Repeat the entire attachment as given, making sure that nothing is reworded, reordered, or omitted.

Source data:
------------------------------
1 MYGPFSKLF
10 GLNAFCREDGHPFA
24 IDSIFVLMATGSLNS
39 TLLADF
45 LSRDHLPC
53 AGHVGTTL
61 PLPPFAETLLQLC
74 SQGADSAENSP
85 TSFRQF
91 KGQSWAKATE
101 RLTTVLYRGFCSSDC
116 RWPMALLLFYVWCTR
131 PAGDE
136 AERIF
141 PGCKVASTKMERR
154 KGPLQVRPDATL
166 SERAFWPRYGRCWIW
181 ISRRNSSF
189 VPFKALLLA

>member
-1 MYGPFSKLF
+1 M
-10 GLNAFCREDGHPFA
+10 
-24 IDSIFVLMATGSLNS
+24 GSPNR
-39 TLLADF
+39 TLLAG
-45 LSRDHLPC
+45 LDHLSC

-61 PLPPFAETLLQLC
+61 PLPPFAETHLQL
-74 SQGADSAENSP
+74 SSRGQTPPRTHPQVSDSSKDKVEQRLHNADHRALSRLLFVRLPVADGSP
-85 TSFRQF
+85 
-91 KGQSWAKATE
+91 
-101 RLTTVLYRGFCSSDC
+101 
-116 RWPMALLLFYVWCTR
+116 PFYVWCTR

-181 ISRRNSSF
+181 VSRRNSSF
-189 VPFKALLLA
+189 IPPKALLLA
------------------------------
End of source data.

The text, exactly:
1 MYGPFSKLF
10 GLNAFCREDGHPFA
24 IDSIFVLMATGSLNS
39 TLLADF
45 LSRDHLPC
53 AGHVGTTL
61 PLPPFAETLLQLC
74 SQGADSAENSP
85 TSFRQF
91 KGQSWAKATE
101 RLTTVLYRGFCSSDC
116 RWPMALLLFYVWCTR
131 PAGDE
136 AERIF
141 PGCKVASTKMERR
154 KGPLQVRPDATL
166 SERAFWPRYGRCWIW
181 ISRRNSSF
189 VPFKALLLA

>member
-1 MYGPFSKLF
+1 M
-10 GLNAFCREDGHPFA
+10 
-24 IDSIFVLMATGSLNS
+24 GSPNR
-39 TLLADF
+39 TLLAG
-45 LSRDHLPC
+45 LDHLSC

-61 PLPPFAETLLQLC
+61 PLPPFAETHLQL
-74 SQGADSAENSP
+74 SSRGQTPPRTHPQVSDSSKDKVEQRLHNADHRALSRLLFVRLPVADGSP
-85 TSFRQF
+85 
-91 KGQSWAKATE
+91 
-101 RLTTVLYRGFCSSDC
+101 
-116 RWPMALLLFYVWCTR
+116 PFYVWCTR

-181 ISRRNSSF
+181 VSRRNSSF
-189 VPFKALLLA
+189 IPPKALLLA